How a roasted tea with healing benefits and tranquil vibes can help you thrive.
– KEYS SOULCARE
The kettle whistles, steam swirls, aromas diffuse — making tea is a ritual and a meditative experience. The elixir itself offers calmness and comfort in a cup, instantly making you more cozy. Green tea is especially rejuvenating and likely the most popular beverage worldwide (second only to water) for that very reason. But, soothing effects are just a drop of the many benefits tea offers; Green tea is also one of our favorite pantry skin secrets, and some say it helps them get better sleep. Studies have also reported its role in stress reduction, and overall longevity.
Though it has a burnt sienna hue, hojicha (also houjicha) is a fairly new Japanese green tea. This roasted variation can be steeped loose leaf or used in velvety powder form, making it a versatile ingredient in the kitchen. To be clear, this isn’t amber-tinged matcha. This is matcha’s warm and caramelly cousin; a more complex, yet milder brew with significantly less caffeine and nearly as much antioxidant power.
During harvest in Japan, the greenest, most tender leaves are sorted for sencha tea; the larger, coarser leaves and stems become bancha tea; the twigs kukicha tea. All leaves are steamed after harvest to preserve their nutrients and flavor profile, and then dried. Hojicha can include bancha, sencha, kukicha or a combination of the three — the key is roasting the leaves over high heat to produce its signature reddish-brown color and deep, smoky, cocoa notes. This process also reduces caffeine and tannic astringency, creating a nutty and naturally sweet blend that appeals to tea and coffee drinkers alike.
“Since hojicha has such a unique taste, the flavor is honestly best experienced firsthand,” says Francois Mathieu, co-founder of Hojicha Co. in Toronto. “Though smoky and earthy, it reminds some people of roasted chestnuts, maple syrup, caramel, or pecans.”
Hailing from Kyoto — the “holy land” known for centuries-old tea houses and mountain slope tea fields — hojicha was first created by merchants making the most of their crop. During the 1920s, mechanical harvesting began to scatter twig debris and stems among leftover leaves. The remaining medley was then roasted in ceramic pots over searing charcoal until tantalizingly toasty. The new aroma and comforting quality soared in popularity among Japanese tea drinkers, heralding hojicha as the ultimate tea for everyday relaxation and as an after dinner digestif. (A cup of hojicha contains just 7 mg caffeine, making it ideal for longer tea-sipping sessions and nighttime rituals.)
The process of steaming green tea leaves preserves their abundance of antioxidants and also sustains antioxidant release over multiple brewing sessions — even after the tea is roasted. This means you can re-steep loose-leaf hojicha up to two more times to achieve its full antioxidant potential (more than twice the amount of the first brew) and further develop those earthy, nutty flavors. “Hojicha can be steeped at least three times, or as long as you find it flavorful,” Mathieu says. “Each steep brings a new experience.”
Topically, hojicha’s antioxidants work wonders, possessing anti-inflammatory and antimicrobial properties. Green tea can also help protect skin from free radical damage and encourage healthy cellular functioning. In our Be Luminous Exfoliator, hojicha powder works in tandem with other ingredients to provide a gentle, non-stripping exfoliation that helps give skin a softer, smoother appearance.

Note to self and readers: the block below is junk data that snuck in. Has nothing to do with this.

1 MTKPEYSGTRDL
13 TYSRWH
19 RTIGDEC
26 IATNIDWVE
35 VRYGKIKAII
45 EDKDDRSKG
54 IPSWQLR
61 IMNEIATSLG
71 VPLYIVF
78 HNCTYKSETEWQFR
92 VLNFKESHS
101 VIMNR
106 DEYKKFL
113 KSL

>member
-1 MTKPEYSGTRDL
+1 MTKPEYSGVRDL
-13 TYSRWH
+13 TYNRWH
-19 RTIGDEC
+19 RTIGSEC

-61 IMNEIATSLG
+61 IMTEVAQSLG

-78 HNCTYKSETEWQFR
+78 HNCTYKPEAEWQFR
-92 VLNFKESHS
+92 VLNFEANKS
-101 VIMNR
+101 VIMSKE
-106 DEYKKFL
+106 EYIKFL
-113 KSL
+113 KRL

Internally, green tea also contains polyphenols that trigger autophagy, the body’s process of cleaning out damaged cells in order to regenerate newer, healthier ones. This could explain why, in further studies, the same green-tea-specific compounds (epigallocatechin-3-gallate, or EGCG) were shown to have the potential to reduce the incidence of coronary heart disease and high blood pressure, and help negate the effects of environmental toxins like pesticides, smoke, UV damage and photoaging, as well as mediate neurodegenerative diseases. As with anything, though, moderation is essential. The same studies boasting its benefits also stress proper dosing, as excessive use of green tea can cause negative reactions, including liver toxicity. The recommended daily consumption is no more than seven to nine cups of hojicha.
Hojicha has followed the path of matcha in recent years, blooming in various lattes and bubble teas, confections, cocktails, and even marinades. “When you visit a shop in Japan, almost everything comes in both matcha and hojicha flavor,” says Danielle Geva, Hojicha Co. co-founder. “In fact, many cafés offer hojicha as soon as you sit down — it’s a welcoming gesture that makes you feel warm and comfortable.”
To prepare the ideal cup, play around a little. “We often tell our customers that the best way to prepare hojicha is their way,” Geva says. Hojicha powder dissolves easily in warm or cold water and can be mixed using a whisk, a milk frother, or even a spoon. All the ratios — water, milk, powder — can be adjusted to suit your preference.
Here are the basics:
1 teaspoon hojicha powder
2 ounces filtered water
sweetener of choice, to taste
Traditional preparation of hojicha powder requires a bamboo whisk, or chasen, and is often topped with milk. Hojicha fans, however, have taken liberties with their culinary creativity, whipping up viral social media concoctions like frothy coffee and hojicha-laced challah bread. You can even substitute hojicha powder in place of coffee, matcha, or cocoa powder in your go-to recipes, making it easy to discover new favorites. Sprinkle it into pancake batter, add it to marinades, or try it in cocktails. The culinary applications are truly endless.